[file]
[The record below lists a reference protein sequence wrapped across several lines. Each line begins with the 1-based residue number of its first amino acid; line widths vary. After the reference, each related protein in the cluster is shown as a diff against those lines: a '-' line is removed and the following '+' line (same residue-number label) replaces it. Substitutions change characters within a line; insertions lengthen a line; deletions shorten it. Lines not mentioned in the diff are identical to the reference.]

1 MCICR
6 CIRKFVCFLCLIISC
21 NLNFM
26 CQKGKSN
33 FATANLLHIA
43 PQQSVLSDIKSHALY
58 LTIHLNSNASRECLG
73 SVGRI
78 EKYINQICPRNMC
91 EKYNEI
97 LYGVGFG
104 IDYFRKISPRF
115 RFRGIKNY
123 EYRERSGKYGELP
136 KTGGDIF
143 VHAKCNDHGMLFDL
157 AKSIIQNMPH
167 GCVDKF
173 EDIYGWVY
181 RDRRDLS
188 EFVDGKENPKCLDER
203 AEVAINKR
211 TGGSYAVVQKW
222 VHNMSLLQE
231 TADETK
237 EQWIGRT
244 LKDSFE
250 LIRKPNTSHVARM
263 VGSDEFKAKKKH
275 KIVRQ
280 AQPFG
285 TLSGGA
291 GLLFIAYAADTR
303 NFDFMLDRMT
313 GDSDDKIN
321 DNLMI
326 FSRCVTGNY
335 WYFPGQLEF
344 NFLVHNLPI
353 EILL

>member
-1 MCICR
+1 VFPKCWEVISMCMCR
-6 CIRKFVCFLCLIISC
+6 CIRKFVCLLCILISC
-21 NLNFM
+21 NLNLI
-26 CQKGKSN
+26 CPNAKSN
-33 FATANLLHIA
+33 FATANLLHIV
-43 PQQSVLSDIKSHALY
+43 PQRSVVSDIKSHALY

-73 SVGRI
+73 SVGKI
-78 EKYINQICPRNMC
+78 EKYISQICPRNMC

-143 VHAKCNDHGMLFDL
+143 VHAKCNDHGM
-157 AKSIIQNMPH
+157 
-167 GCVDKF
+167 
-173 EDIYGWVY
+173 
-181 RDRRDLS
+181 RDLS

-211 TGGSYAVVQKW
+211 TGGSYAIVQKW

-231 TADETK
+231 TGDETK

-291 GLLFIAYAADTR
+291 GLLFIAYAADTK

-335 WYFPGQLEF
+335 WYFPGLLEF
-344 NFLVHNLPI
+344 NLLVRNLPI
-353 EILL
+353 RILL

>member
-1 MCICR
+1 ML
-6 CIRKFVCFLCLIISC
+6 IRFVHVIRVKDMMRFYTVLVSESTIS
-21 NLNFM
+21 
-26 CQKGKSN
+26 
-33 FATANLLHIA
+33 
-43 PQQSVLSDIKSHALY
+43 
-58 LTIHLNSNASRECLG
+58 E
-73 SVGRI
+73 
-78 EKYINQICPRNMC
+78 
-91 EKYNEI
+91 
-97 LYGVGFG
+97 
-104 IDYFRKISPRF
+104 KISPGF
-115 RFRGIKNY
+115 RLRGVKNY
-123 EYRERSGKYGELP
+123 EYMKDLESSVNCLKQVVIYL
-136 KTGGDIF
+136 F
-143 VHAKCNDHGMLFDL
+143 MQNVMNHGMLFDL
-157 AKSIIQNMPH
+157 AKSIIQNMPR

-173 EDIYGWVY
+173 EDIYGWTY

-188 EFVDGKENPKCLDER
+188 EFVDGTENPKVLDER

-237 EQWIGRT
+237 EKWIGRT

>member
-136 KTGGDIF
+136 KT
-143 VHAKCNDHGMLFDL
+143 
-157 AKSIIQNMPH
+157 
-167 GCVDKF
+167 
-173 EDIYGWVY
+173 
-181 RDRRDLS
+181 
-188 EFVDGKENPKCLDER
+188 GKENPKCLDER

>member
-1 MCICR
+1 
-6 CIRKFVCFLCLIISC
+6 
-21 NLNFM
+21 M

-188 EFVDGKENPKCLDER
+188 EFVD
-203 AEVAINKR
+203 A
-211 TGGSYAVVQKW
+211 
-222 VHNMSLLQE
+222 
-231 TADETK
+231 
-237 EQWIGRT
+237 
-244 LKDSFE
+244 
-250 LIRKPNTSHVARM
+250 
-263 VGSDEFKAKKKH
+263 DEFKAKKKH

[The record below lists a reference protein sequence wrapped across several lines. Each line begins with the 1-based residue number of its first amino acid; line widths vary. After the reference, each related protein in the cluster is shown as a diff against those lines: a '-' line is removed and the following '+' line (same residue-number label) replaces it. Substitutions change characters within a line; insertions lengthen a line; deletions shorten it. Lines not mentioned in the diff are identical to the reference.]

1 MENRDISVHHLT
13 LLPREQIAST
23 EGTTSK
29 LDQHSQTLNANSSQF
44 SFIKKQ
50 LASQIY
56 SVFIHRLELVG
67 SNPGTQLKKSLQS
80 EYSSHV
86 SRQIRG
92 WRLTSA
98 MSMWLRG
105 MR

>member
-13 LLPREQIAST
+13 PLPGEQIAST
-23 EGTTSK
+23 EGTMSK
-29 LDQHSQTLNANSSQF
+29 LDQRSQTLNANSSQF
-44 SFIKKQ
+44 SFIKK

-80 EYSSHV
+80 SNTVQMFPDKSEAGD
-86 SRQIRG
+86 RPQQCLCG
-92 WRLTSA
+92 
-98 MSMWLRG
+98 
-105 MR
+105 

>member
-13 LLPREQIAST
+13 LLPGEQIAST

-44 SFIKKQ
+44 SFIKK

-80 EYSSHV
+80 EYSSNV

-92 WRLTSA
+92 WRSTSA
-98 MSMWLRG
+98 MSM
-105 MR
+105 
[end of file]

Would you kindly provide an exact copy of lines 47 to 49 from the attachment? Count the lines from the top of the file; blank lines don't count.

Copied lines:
-21 NLNFM
+21 NLNLI
-26 CQKGKSN